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What the HHT?

A blog for the HHT community

A major milestone for HHT treatment!

I am reaching out to share the news of a truly momentous milestone for both our organization and our community; the Pazopanib clinical trial has officially launched!

This means Cure HHT is now one of the few patient advocacy organizations in the world that is directly sponsoring a Phase II/III clinical trial of an investigational drug product that we own. I wanted to explain what this means, reflect on how we reached this point, and share why this is so monumental!

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Pazopanib Clinical Trial: Q&A

The Pazopanib clinical trial has launched, and the road to reach this breakthrough milestone has been more involved and hard-fought than many may realize.

Cure HHT is one of the few patient advocacy organizations that not only helps to facilitate and drive research forward but is directly sponsoring a Phase II/III clinical trial of an investigational new drug product which they own. I wanted to take this moment to 1) explain what this means, 2) reflect on how we reached this point, and 3) share more on why it’s monumental for our community.

What is pazopanib?

Currently, there are no FDA-approved drugs to treat HHT. Some patients with HHT are receiving FDA-approved therapies to treat HHT-related bleeding (like Avastin), but these therapies are what we call ‘off-label’, or approved by the FDA to treat another disease that is not HHT.

Pazopanib (pa-zah-pa-nib) is an antiangiogenic therapeutic (works to stop blood vessel growth) that is typically given orally to patients with cancerous tumors. When given off-label at a greatly reduced dose than the chemotherapeutic dose, pazopanib has had positive effects in HHT patients with outcomes like a reduced need for blood transfusion, iron infusion, and a decreased amount of nose and gastrointestinal bleeding.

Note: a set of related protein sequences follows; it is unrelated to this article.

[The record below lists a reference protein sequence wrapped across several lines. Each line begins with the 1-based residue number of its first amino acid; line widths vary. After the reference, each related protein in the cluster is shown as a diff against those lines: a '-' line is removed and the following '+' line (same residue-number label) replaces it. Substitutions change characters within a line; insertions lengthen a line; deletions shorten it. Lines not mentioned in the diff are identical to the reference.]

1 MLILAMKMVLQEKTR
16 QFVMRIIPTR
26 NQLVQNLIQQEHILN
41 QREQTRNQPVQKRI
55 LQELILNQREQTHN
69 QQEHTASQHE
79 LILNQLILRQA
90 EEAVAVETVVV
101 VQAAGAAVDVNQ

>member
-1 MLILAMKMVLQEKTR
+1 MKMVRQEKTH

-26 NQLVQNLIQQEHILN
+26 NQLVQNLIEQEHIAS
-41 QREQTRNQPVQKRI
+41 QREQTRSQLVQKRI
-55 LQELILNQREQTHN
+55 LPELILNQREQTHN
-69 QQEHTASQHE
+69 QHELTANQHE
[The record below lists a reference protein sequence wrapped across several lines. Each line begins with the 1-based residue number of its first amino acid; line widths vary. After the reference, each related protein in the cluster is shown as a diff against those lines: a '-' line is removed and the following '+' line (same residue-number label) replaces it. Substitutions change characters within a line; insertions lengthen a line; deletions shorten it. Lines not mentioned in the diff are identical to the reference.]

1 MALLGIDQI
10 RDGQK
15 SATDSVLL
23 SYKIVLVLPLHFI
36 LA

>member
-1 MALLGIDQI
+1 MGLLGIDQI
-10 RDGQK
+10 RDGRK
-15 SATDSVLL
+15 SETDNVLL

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Children’s Hospital of Philadelphia receives funding for pediatric HHT patients

I had the opportunity to visit our pediatric team at the Children’s Hospital of Philadelphia (CHOP) while in town for a conference. The team was awarded an internal grant of $200,000, and we wanted to highlight the work they propose to do with this project.

Dr. Lauren Beslow (Neurology) kindly volunteered to give me a tour of CHOP. This children’s hospital is one of the most beautiful I’ve seen and is completely designed with kids in mind. Carefully chosen artwork that is cheerfully representative of children with all kinds of abilities, lit-up sculptures of brains, sensory mats on the floor, tabletops with pieces that spin, bookshelves with free books to take home, and colors everywhere truly make CHOP seem like a giant play area where you happen to see a healthcare provider.

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One in a Million

One year ago today, I underwent a liver transplant due to a genetic condition called HHT (Hereditary Hemorrhagic Telangiectasia), or Osler-Weber Rendu Syndrome. Roughly 1 in 5,000 people are diagnosed with HHT. Of that 1 in 5,000, up to 75%, have liver involvement. Of that 75%, only 8% become symptomatic. The data gets spotty after this, and from my research, I can only find 59 documented cases since 1985 of liver transplantation related to HHT.

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